The Plague Doctor of Wippra review

The Plague Doctor of Wippra review – leeching out

Back in Medieval times, there were no masks that would protect from the Black plague nor time for anti-vaxxers to organise and protest against governments. There were just poor doctors roaming around infected cities, risking their lives to save as many people as possible. As one of them, you’ve just reached the town of Wippra, are things as desperate and bleak as they sound? Find out in our The Plague Doctor of Wippra review.

The Plague Doctor of Wippra review

The Plague Doctor of Wippra is a short point-and-click adventure developed by the studio behind brutal action RPG Runic Rampage, inspired by a story by the same name. You play as a new doctor in the German city of Wippra and have to do your best to tend to the sick, while also trying to fight against people who seem to actively want to let the plague take over, namely the town’s priest. Will you succeed in your quest to protect the townspeople or it will be futile to resist?

While the topic is indeed quite dark and bleak, the game rarely feels so, with dry descriptions and events; there won’t be that many graphic or disquieting scenes (except for one close-up). Graphically, the game is heavily pixelized, especially in its character design, so that even a potentially gruesome scene like draining the blood of a patient is little more than a couple of pixels moving on the screen. Skimping on the human/emotional side of the plague tragedy doesn’t do the narrative of Plague Doctor many favors.

The Plague Doctor of Wippra review

Especially because of its short length, the main thing you will be up against are puzzles and, while they are generally quite logical (since the locations are also few), there are a couple which left me scratching my head in perplexity. In particular, there is one moment where you’ll have to lure leeches out of a hole in the wall, to do so the protagonist notes that it is necessary to spread a bit of blood on the wall. You have many potential items to do so, along with the clear possibility of doing it with a finger (you’re a doctor after all!).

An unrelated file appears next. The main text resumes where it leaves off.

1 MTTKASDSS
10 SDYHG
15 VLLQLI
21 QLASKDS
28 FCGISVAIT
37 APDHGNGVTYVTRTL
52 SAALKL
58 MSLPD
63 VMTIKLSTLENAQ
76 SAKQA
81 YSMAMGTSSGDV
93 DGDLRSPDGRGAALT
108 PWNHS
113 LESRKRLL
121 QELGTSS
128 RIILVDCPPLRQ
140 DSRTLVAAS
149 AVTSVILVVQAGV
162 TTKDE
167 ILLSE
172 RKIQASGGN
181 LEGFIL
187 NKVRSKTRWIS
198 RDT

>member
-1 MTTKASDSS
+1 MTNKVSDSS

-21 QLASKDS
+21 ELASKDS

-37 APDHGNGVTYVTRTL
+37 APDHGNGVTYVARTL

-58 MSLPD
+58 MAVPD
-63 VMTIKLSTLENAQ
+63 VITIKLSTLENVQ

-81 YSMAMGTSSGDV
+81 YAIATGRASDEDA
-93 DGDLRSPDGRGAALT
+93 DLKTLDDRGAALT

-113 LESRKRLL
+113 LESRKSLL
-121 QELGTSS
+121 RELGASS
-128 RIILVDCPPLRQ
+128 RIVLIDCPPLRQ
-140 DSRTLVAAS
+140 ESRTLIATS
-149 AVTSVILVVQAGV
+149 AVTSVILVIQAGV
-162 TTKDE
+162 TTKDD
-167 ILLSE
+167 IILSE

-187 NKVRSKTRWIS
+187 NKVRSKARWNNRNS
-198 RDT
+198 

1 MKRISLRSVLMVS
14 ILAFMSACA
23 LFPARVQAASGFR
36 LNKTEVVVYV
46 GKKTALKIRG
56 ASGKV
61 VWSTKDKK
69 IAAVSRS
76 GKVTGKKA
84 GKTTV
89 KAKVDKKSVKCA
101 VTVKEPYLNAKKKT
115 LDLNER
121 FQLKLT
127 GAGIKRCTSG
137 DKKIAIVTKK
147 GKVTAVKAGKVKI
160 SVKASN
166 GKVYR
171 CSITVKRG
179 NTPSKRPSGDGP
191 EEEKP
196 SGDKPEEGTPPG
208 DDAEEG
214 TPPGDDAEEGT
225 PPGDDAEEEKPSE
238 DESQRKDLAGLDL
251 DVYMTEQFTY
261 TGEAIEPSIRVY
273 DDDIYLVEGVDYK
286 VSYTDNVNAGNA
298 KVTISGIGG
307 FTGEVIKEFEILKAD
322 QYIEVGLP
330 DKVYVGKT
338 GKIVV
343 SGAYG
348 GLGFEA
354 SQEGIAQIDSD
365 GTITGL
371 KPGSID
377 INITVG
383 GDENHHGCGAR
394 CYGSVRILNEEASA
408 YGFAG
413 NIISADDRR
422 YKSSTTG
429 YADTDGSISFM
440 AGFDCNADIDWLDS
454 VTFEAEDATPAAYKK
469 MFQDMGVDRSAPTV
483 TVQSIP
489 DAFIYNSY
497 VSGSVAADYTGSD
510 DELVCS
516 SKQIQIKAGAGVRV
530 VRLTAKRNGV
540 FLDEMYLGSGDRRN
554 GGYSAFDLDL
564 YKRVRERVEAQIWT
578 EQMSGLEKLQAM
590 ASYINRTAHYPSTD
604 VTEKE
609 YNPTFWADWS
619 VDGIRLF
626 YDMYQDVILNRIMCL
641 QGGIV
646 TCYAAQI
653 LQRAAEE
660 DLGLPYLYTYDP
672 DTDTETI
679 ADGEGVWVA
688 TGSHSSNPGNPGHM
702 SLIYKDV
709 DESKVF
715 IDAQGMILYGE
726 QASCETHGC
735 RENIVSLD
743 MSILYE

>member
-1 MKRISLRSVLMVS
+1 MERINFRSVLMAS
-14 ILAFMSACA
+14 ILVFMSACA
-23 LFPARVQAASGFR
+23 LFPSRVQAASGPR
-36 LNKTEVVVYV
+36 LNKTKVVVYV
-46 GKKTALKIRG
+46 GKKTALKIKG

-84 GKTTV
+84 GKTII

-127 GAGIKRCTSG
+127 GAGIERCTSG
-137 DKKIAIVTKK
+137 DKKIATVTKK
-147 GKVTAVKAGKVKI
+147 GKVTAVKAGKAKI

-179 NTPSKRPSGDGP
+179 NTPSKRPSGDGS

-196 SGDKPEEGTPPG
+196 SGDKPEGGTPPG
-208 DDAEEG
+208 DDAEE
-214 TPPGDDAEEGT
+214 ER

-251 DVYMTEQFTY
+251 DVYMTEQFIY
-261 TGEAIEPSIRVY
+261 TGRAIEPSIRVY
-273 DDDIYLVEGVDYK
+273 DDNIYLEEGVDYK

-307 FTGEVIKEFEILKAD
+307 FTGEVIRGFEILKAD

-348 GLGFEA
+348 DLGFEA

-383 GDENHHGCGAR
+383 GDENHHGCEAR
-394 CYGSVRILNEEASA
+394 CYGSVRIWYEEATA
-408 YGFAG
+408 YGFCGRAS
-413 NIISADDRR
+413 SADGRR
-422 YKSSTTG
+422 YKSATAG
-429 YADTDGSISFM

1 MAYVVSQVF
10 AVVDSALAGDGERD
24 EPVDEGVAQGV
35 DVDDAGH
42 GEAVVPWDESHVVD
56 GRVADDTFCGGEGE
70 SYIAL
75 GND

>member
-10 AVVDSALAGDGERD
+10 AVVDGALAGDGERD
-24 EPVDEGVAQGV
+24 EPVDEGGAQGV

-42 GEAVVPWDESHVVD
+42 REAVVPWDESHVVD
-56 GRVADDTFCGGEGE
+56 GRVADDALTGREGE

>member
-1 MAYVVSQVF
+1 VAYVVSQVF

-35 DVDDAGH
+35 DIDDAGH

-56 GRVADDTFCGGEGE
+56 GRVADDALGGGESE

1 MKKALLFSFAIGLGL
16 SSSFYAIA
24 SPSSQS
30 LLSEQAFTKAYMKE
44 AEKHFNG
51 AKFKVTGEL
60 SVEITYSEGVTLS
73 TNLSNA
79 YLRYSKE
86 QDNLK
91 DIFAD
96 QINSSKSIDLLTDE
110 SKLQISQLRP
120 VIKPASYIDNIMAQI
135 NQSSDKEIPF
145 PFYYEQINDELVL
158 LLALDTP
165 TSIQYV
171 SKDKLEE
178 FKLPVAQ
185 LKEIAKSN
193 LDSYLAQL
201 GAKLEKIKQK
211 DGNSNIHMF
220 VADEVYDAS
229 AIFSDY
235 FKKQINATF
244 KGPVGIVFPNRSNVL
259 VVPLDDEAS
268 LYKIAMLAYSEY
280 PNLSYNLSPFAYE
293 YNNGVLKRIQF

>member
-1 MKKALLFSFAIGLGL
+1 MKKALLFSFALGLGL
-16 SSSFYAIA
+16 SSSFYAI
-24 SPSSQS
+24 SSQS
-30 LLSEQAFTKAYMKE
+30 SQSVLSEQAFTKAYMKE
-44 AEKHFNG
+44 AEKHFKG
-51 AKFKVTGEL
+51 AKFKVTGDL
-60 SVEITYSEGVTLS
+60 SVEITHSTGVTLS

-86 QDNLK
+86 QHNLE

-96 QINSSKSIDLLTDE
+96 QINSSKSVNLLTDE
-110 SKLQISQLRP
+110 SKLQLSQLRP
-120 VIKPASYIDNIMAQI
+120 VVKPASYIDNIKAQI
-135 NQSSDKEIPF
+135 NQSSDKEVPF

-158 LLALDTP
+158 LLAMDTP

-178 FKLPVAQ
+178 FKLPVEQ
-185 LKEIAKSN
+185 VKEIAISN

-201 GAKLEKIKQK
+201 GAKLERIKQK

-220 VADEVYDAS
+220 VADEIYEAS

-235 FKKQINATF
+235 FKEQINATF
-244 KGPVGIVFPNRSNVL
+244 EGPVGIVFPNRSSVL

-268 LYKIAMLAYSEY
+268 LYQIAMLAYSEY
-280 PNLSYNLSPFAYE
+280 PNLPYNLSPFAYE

Well, no dice. This particularly obtuse puzzle asks you to illogically repeat the same action again and again before an item you need drops on the floor, which you then have to use elsewhere. The game gives you no indications of having to do this and it quickly becomes a “throw everything at the wall to see what sticks”. It feels very retro in all the wrong ways.

The Plague Doctor of Wippra review

Strange “old school” puzzles aside, Plague Doctor plays its best cards with its atmosphere and topics, quite far removed from the usual “light” adventure game fare and dealt with historical accuracy. But, again, the lack of drama and emotions leaves us with a short story which, sure, reflects on topics that are – sadly – still current, but is over before we have the time to actually meditate on what is going on. The game also lacks sound, with no voice acting and a limited soundtrack, definitely doesn’t help.

The Plague Doctor of Wippra is a game that can be recommended only to those that are after playing each point-and-click adventure game out there or, perhaps, are looking to experience something different from the rest. But, especially in 2022 with so many potentially more interesting alternatives, it is quite hard for me to recommend the game to anyone else but those hardcore adventurers.

Our The Plague Doctor of Wippra review was made possible with a review key made available by the publisher. The game is available on Steam.

The Plague Doctor of Wippra: The Plague Doctor of Wippra is a short point and click adventure game which, with some obtuse puzzles and limited emotional spectrum, does little to stay memorable. Damiano Gerli

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Damiano Gerli

Damiano Gerli was born with a faithful Commodore 64 by his side. It taught him how to program basic adventure games and introduced him to new genres. Then, he fell in love with Sega -- while the Master System wasn't as powerful as the Genesis, it was where he played Sonic and Outrun. Years later, he got the idea that he was the most Sega-knowledgeable person in the world, so he opened a website in 1997, The Genesis Temple. Damiano is a gaming industry professional and historian, loves adventure and indie titles, but he never shies away from action and triple-A RPGs. Basically, Damiano is been writing about videogames for 20 years, with no plans to stop. Say hi to him on X at @damgentemp.